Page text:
Are You a Good Candidate for Meniscus Surgery?
If you have a torn meniscus, you're probably familiar with the pain, swelling and stiffness that come along with it. What you might not know is whether you need surgery for it to heal. Many factors affect that, and only your doctor can help you decide whether torn meniscus surgery is right for you. Here are some things to consider.
Not everyone with a torn meniscus needs surgery. A small tear on the outside of the meniscus may heal by itself because it contains lots of blood vessels. In this case, your doctor might tell you to rest, elevate, and put ice on your knee. Your doctor may also recommend taking over-the-counter pain ibuprofen (Advil, Motrin) or naproxen (Aleve).
The inner part of the meniscus—sometimes called the “white” part—can't repair itself. A tear to this part of the meniscus will probably require surgery to heal it. You also might need surgery if you have a tear that doesn't get better on its own or with other treatments.
If you and your doctor decide you will benefit from torn meniscus surgery, then you must decide on the type of surgery. The two main options are:
- Meniscus repair, which stitches the torn meniscus back together
- Partial meniscectomy, which removes the damaged portion of the meniscus
Some doctors prefer to do a meniscus repair, if possible, because people who have a partial meniscectomy are more likely to develop osteoarthritis in their knee. The types of tears that are better suited for meniscus repair include:
- Tears less than 12 weeks old because they often do better than older injuries
- Those in the blood-rich outer part of the meniscus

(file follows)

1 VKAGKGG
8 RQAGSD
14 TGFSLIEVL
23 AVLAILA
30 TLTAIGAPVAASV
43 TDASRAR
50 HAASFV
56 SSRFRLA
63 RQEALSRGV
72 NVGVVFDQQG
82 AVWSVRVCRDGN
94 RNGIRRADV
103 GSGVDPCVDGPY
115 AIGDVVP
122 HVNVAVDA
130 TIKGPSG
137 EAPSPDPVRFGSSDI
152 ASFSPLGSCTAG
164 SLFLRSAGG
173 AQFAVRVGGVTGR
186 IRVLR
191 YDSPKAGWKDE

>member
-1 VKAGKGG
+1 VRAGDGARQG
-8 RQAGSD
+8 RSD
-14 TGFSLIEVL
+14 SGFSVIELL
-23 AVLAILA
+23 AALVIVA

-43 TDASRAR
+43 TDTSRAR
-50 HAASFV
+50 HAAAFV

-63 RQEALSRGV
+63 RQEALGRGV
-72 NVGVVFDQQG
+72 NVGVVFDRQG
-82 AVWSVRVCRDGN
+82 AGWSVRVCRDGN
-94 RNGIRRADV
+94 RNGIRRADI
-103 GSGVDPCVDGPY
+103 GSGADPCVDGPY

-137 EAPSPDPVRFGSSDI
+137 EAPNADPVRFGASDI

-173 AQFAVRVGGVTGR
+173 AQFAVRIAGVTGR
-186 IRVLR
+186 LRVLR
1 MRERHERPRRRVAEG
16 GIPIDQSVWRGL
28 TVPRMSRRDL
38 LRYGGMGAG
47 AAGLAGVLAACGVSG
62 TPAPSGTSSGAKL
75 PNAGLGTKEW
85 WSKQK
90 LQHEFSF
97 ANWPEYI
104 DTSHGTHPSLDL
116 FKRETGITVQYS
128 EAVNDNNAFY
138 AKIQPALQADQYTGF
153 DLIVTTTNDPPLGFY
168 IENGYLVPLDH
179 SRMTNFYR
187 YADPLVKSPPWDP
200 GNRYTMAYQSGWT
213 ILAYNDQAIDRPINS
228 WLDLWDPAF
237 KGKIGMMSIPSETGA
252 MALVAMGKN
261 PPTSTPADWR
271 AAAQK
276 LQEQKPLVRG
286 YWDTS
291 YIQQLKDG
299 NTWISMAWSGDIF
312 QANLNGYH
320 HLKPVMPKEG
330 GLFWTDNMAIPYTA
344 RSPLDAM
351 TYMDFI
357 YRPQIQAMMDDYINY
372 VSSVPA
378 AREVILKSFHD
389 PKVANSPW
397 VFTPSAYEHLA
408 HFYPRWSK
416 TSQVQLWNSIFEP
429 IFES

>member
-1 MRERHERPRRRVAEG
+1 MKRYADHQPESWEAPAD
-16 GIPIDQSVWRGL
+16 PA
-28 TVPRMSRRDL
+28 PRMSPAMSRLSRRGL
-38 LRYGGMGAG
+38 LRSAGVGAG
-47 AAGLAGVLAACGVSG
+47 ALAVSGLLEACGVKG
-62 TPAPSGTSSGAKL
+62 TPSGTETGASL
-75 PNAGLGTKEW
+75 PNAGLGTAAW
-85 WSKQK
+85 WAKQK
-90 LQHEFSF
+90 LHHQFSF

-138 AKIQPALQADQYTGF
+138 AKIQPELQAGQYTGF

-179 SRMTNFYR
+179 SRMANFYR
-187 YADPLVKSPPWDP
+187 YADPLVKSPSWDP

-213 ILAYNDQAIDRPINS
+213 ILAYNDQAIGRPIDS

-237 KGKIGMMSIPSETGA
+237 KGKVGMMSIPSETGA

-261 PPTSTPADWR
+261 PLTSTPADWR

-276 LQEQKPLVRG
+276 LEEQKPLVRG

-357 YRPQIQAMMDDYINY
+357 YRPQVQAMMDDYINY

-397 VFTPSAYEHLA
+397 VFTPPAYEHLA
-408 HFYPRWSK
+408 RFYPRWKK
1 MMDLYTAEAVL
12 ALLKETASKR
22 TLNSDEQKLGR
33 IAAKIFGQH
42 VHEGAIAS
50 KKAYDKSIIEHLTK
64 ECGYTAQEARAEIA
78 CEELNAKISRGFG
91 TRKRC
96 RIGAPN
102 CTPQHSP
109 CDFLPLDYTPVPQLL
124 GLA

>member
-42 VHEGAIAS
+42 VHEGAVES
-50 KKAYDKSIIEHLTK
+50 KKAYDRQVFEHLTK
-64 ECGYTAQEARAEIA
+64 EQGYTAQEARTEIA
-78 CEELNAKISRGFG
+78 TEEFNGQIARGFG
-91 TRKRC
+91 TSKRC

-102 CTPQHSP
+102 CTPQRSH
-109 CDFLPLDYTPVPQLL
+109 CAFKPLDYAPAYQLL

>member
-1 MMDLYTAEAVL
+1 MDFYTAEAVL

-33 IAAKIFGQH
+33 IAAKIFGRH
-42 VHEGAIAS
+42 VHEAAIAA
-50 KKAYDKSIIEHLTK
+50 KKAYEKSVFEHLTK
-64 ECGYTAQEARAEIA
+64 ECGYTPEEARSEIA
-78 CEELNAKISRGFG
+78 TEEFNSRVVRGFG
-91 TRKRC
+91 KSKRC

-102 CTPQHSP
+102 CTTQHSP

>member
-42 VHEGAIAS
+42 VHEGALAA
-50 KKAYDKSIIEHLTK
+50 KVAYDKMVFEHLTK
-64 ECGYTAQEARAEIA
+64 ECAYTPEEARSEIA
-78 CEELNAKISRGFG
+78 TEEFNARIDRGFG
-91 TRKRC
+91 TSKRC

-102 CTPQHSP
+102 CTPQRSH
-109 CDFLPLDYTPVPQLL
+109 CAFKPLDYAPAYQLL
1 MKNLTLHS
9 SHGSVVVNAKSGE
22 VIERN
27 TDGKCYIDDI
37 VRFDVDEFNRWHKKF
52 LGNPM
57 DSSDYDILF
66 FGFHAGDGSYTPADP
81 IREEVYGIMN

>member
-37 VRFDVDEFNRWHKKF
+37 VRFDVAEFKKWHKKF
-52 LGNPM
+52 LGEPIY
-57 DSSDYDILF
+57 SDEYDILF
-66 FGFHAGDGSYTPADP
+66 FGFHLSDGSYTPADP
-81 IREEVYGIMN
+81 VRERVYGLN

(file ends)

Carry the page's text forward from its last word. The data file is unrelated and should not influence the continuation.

- Vertical tears because they are easier to repair than horizontal ones
If your doctor can’t repair your meniscus tear, you will probably need a partial meniscectomy. However, there has been some debate about the value of partial meniscectomy. A study published in The New England Journal of Medicine in 2013 suggested that it didn't really help. People in the study who had this surgery had no better results than those who had a fake surgical procedure. Talk with your doctor about which type of surgery is best for you and ask your doctor to explain why.
There are also a few less common types of meniscus surgery. They include:
Meniscal transplant. This operation replaces the damaged meniscus with a healthy one from a deceased donor. The best candidates for this surgery are people younger than 55 who are active and don't have arthritis in their knee.
Collagen implant. For this procedure, a doctor puts collagen in the injured area. Collagen is the main protein in meniscal tissue. Implanting it spurs the growth of new meniscus tissue. Research has found that collagen implants are best for people with chronic meniscus injuries rather than a sudden tear.